Regular season game #2
Philadelphia 76ers (1-0) at Washington Wizards (0-1)
November 1, 2013
Verizon Center, Washington, D.C.
TV: CSN Washington
Radio: 106.7FM The Fan
Projected starting lineups:
C- Nene (if injured, expect Gortat to slide into this spot)
PF- Trevor Booker (if Nene plays, Gortat starting PF makes too much sense to actually happen)
SF- Trevor Ariza – SG- Bradley Beal – PG- John Wall
C- Spencer Hawes, PF- Thaddeus Young, SF- Evan Turner, SG- James Anderson, PG- Michael Carter-Williams
John Wall v. Michael Carter-Williams
Let’s be honest. We all thought John Wall was going to come out looking like he had something to prove. He did look like he was trying to prove he could shoot the ball, and well, he didn’t prove it. There were some highlights in Wall’s game, namely the 11 dimes he dished out. He also scored 20 points. However, he shot 38% from the field and only had two rebounds in a game where Washington needed some help on the glass. Lastly, he gave up 19 points to Will Bynum, most of them at inopportune moments of the game. In hindsight, he did start aggressively attacking the hoop later in the contest, which should be his blueprint for tonight.
Tonight he goes up against a rookie who arguably had a better statistical game than John Wall has ever had his whole career. Then again, a similar performance hasn’t been accomplished in the last thirty years. Carter Williams, who posted a 22-7-12-9 (pts-asts-rebs-stls) game against the vaunted Miami Heat, looks to show the world that the ensuing hype is real. Wall and Carter-Williams hold many similarities in their game. Their heights don’t prototypically fit the point guard position at 6’4 and 6’6 respectively. Both are not known as great shooters but are a nightmare for opposing defenses in the open-court.
Trevor Ariza. Who exactly is Trevor Ariza? I would ask Randy Wittman but based on his Otto Porter response, he doesn’t seem to know anybody. Trevor Ariza is a very likable, but somewhat confusing player. Some remember Trevor Ariza as the clutch, play-making and momentum changing defensive stopper that made big plays for the Lakers. Others know him as the horribly inefficient player for the Rockets and Hornets that compiled one of the worst shooting seasons ever.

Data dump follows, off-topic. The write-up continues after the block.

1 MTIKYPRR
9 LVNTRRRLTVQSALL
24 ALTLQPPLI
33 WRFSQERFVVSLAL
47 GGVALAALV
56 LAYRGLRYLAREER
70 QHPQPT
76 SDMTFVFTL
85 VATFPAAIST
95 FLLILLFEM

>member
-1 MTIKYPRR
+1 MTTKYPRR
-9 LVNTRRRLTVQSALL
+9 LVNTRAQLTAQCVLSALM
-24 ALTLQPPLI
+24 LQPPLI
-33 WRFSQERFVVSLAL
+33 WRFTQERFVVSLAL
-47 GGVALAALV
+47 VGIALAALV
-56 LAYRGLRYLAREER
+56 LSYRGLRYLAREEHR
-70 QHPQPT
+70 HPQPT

As a Wizard, Ariza has been a mixed bag. He was outplayed by Martell Webster last year for the starting spot, but played well off the bench after the All-Star break. Defensively, he has prided himself on taking on the best player from the opposing team, if that player is a 4, 3, or even a 2. We were all a little confused when he “won” the starting spot in the offseason, but guess who showed up big on opening night? Ariza displayed his vintage 2008-2009 stroke from downtown against the Pistons and kept the Wizards within striking distance all game. Ironically, when Webster and Ariza play at the same time for the Wizards, it’s the best feasible lineup they can offensively have. That combination in the lineup outscores opponents by 11.9 points per 100 possessions. My point is, Trevor Ariza might be more important than we initially thought. If Martell Webster can recreate last year’s magic from his bench role, and get the consistent production from Ariza, then they basically hit the jackpot twice.
Tonight we will see one of three things from Trevor Ariza. Either he dominates like he did the last time around, has a somewhat productive game, or he is utterly inefficient and painful to watch. What’s your money on? Who exactly is Trevor Ariza?